By Maureen Murimi-Dan Karami
My first introduction to West African food was through Plantain. My husband, who has a seemingly unhealthy appetite for plantain, introduced me to the delicacy several years ago. However, it is not until I went to Mama Ashanti, a lovely Nigerian restaurant that sits in the suburbs of Lavington, Nairobi, that I came face to face with a lot of Nigerian and Ghanaian dishes.
I was aware that pepper was a necessity, but I was not prepared for the assault on my taste buds when I landed in Cotonou. My first dish here was pounded yam accompanied by a sauce that had huge chunks of beef and cheese. The sauce had red oil all over it and yes, you guessed it; hot peppers.
To say I had trouble with that meal is an understatement. I am a simple woman. I eat boiled foods that have ginger and a little curry. My husband eats fried foods that have all the spices I can find and hot peppers. We eat the same dish, prepared in two different ways. This is an arrangement that has worked for years.
For about a month, my taste buds and entire digestive system were in absolute shock. Meal after meal was prepared in what tasted like an entire pepper garden. The oil that was swimming in the food gave the health junkie in me, heart palpitations. I could not communicate my discontent with the lovely lady who used to prepare our meals because of the language barrier. So, I had to suck it up until we could move into our new house and I could once again prepare our meals.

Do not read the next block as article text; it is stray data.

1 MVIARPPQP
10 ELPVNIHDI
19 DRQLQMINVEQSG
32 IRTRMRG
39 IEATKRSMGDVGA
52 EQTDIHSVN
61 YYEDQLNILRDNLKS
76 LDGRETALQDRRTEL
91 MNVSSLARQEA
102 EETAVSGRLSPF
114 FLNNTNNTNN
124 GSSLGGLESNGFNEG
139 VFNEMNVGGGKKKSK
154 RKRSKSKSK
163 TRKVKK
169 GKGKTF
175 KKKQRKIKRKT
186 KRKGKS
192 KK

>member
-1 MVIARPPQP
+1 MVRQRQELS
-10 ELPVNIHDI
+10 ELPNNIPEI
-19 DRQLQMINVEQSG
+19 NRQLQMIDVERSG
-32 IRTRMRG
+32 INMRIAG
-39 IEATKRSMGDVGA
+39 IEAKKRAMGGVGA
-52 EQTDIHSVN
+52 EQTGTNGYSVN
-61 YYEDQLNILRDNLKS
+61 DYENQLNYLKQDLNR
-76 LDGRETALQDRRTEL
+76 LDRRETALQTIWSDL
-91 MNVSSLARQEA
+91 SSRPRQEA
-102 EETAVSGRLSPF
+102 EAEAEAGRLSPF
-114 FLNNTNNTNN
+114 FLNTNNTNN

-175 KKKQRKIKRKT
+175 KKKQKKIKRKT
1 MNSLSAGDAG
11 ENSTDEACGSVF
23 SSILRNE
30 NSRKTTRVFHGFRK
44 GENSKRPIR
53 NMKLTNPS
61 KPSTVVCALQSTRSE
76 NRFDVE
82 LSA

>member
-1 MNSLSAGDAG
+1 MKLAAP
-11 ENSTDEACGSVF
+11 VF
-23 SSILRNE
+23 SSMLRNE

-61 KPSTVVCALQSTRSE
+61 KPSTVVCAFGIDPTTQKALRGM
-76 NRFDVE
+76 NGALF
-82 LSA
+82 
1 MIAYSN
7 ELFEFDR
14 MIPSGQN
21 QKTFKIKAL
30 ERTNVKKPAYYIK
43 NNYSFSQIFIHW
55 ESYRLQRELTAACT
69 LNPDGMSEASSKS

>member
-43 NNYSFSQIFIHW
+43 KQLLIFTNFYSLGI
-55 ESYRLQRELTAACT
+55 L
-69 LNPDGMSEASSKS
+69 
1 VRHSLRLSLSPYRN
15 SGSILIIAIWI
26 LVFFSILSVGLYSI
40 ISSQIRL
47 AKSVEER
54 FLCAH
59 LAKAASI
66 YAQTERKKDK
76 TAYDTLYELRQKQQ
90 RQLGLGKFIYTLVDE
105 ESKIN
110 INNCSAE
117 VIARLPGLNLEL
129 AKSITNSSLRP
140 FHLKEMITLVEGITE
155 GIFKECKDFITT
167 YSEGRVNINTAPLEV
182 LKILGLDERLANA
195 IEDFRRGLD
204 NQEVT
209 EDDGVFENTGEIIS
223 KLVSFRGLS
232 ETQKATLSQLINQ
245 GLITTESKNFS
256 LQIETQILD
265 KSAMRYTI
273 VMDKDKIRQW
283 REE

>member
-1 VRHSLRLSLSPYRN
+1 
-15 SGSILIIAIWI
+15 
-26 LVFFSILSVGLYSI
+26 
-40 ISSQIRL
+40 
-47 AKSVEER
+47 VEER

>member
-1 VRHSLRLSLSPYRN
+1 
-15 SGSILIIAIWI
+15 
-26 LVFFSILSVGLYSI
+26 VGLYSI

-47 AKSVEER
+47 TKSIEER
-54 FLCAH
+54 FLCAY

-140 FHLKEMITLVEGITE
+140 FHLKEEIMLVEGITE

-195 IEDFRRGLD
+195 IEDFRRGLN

I was a bit rigid in trying the local delicacies in restaurants. I still am to be honest. Because of the pepper. It has been eight months and I still find it a bit too much. It is hard to enjoy food that I have to cry about. I do love the meat on the streets, I like couscous and I like the pounded yam. Of course, I adore plantain. More importantly, I love me some bissap. It is made from hibiscus. But that is all I have found. I need to discover more things. Am I missing the good stuff?
Two months ago, we took an unhurried road trip from Bénin to Togo and Ghana. Food is language that is understood by all. Anglophone or Francophone, food is food. In West Africa, I have come to learn, the common food language is that of hot peppers. The dishes may vary, but there is a common denominator.
In every African restaurant I walked into, I asked for the same thing. I did not care what I was going to eat, as long as it was not too hot to handle. You will not be surprised to learn that I did not find what I was looking for. So, I capitalized on having heavy breakfasts and surviving on fruits and lots of water for the rest of our five-day long adventure. I tried; I really did. But what is the point of ordering food if you cannot taste it?
I love a good spread. On my cheat days and date nights, I enjoy a mighty fine meal. I indulge in everything; Thai, Mexican, Italian, Chinese, Japanese, Indian, Lebanese, Ghanaian, Nigerian, Beninese, Togolese etcetera.
So, if you know of an amazing African restaurant that serves amazing food with an option of little to no pepper in the food they serve, please let me know. I am still learning so please bear with me as I continue this journey.
Maureen Murimi-Dan Karami is “just another human who loves to write about her experiences.” Born and raised in Kenya, Maureen has a 5-year experience as a journalist. She spent two years in Corporate Communication & Digital Media, before moving to Cotonou, Benin Republic, where in her own words, “I have found that West Africa is an endless calabash of anecdotes and rich experiences.”